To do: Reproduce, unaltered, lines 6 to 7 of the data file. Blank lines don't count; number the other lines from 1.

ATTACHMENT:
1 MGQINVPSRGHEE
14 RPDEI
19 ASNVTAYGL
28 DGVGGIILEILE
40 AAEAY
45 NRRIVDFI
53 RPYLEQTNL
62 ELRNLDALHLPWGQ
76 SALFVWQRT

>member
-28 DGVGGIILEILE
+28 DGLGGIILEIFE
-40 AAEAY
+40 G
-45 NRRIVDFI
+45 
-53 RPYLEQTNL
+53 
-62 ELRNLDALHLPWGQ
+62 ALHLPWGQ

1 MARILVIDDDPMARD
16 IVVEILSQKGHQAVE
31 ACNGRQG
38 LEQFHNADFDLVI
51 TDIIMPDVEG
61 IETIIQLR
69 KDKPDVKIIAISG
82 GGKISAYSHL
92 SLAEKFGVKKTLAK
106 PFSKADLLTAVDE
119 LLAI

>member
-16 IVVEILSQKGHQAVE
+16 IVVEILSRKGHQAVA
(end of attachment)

45 NRRIVDFI
53 RPYLEQTNL